Marcella Alsan, Assistant Professor of Medicine at Stanford and a SCID Faculty Affiliate, has found her vocation as a physician/economist working at the intersection of global economics and health. Her research on the tsetse fly and development, published in 2015 in the American Economic Review, has drawn wide attention, including an article in The Economist that carried the subhead “How an insect held back a continent.”
Like mosquitoes that carry malaria and fleas that spread plague and typhus, the tsetse fly has changed the course of history. The tsetse is the carrier of the disease trypanosomiasis, better known as sleeping sickness, which every year kills thousands of people. But the fly’s most deadly effects have been on livestock. The animal form of sleeping sickness, called nagana, is more widespread and lethal than the human form, and has kept domesticated species such as horses and cattle from thriving in vast parts of Africa. It’s long been speculated that the tsetse explains the absence of draft animals and plows in large parts of Africa, which forced many populations to use far less productive technologies, like the hoe.
To investigate the role of tsetse, Alsan designed a “tsetse suitability index” measuring how favorable an area’s climate is for the fly, and assessing the tsetse’s historical prevalence in the homelands of hundreds of African ethnic groups. She found that the higher an area’s index reading, the less likely it was that the people who lived there kept large domesticated animals, practiced intensive agriculture, used plows, or densely settled the territory. “The tsetse fly had an important impact on the diffusion of agricultural technologies and the generation of agricultural surplus in many parts of Africa,” she explains. In addition, groups in territories with high scores were more likely to keep slaves, perhaps because, in the absence of animal power, they needed human labor. Such patterns didn’t occur in regions outside Africa that had similar climates, suggesting that it was the presence of the tsetse that helps explain underdevelopment in the fly’s territory.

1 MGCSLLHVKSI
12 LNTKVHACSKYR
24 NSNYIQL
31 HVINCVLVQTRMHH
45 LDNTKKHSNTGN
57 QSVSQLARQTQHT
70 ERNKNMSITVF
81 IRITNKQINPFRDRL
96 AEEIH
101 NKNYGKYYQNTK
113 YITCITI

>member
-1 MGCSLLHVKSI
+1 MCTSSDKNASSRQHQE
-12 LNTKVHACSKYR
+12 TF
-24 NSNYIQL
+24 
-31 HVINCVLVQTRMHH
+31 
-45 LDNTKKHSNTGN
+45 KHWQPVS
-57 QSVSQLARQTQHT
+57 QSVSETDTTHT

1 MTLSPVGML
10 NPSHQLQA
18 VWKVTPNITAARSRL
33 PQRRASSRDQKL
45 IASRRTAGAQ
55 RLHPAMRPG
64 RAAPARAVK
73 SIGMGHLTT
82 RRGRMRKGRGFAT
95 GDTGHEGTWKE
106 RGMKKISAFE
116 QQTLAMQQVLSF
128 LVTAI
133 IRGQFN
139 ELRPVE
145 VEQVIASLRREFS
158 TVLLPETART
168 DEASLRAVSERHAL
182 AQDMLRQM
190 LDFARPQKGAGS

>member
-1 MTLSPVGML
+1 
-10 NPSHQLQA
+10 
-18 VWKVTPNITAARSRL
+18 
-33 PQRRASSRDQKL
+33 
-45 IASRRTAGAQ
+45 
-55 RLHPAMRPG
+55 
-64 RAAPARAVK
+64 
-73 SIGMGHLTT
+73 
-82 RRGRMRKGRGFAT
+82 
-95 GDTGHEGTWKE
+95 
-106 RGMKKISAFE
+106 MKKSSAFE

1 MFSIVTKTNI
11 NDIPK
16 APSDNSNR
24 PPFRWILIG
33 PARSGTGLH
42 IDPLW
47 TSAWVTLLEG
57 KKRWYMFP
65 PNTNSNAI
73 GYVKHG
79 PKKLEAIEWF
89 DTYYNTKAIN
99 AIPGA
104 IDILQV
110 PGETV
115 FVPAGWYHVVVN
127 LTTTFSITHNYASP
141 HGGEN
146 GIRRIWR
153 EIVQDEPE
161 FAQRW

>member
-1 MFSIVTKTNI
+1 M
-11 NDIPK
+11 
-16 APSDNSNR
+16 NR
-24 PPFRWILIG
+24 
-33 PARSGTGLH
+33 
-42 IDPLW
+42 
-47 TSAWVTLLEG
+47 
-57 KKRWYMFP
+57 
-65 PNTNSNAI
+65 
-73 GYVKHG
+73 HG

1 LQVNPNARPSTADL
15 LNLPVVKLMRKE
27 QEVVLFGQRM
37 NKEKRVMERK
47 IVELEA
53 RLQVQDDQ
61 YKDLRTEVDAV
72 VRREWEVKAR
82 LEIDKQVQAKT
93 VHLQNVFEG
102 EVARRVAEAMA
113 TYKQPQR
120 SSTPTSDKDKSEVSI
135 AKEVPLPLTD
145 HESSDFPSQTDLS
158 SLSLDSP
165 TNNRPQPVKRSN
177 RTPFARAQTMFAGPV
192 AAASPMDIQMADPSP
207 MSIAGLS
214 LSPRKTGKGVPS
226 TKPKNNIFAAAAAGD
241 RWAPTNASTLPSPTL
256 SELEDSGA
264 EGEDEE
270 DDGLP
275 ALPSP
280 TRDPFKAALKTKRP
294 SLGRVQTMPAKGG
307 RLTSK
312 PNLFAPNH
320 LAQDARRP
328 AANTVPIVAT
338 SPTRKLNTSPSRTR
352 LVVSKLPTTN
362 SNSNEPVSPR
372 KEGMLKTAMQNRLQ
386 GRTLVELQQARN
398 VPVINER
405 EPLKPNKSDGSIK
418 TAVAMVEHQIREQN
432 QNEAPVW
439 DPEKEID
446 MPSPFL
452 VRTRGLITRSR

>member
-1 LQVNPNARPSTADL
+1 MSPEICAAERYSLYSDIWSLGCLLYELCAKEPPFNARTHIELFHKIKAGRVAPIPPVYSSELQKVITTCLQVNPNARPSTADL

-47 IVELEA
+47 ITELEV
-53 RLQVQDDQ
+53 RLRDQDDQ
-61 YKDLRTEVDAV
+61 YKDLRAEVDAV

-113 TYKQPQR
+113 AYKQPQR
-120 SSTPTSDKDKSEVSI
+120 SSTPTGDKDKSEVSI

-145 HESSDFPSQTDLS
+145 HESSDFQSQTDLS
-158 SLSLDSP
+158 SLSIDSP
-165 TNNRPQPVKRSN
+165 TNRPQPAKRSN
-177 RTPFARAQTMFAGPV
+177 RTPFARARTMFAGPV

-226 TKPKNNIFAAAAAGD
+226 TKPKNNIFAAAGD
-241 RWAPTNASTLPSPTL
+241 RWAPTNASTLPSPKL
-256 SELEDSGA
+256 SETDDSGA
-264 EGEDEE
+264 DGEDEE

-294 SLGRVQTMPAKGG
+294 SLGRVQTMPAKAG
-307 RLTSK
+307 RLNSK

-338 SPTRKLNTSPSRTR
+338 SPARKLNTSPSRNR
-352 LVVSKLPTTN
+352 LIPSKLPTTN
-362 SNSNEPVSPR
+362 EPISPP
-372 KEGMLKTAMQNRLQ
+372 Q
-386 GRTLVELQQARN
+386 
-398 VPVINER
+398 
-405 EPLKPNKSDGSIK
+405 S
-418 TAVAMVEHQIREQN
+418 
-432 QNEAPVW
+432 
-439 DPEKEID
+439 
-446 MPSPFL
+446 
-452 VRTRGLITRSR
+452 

Alsan finds evidence that the suitability of an area to the tsetse fly is associated not only with economic impacts, but also political ones. High index readings corresponded to areas that were less likely to have centralized political institutions, such as kingdoms. In the absence of a strong central authority commanding resources, economic development may have been further hindered.
The impacts of the tsetse fly on economic and political development are likely to persist over time, Alsan concludes. Using data collected by satellites, she observed that artificial light is sparse in regions suitable for the tsetse, indicating lower levels of economic development. She interprets this relative backwardness as a legacy of political systems kept decentralized by the tsetse fly. She also found fewer cattle in these regions, evidence that the fly remains an obstacle to economic progress today.
Alsan remains committed to investigating the social and political forces that shape patterns of health and illness around the world. Her research ranges widely. In addition to the tsetse fly, she has studied water, sewerage and infant mortality in Boston; how vaccination campaigns in Turkey affect educational opportunities for girls; the reasons why some HIV-positive patients in Atlanta don’t stick with their treatment plans; and how improved educational opportunities for Ugandan women lowered AIDS risk. Economics, she says, is “a way to drill down into societal problems and come up with solutions, using math, using theory, using data.”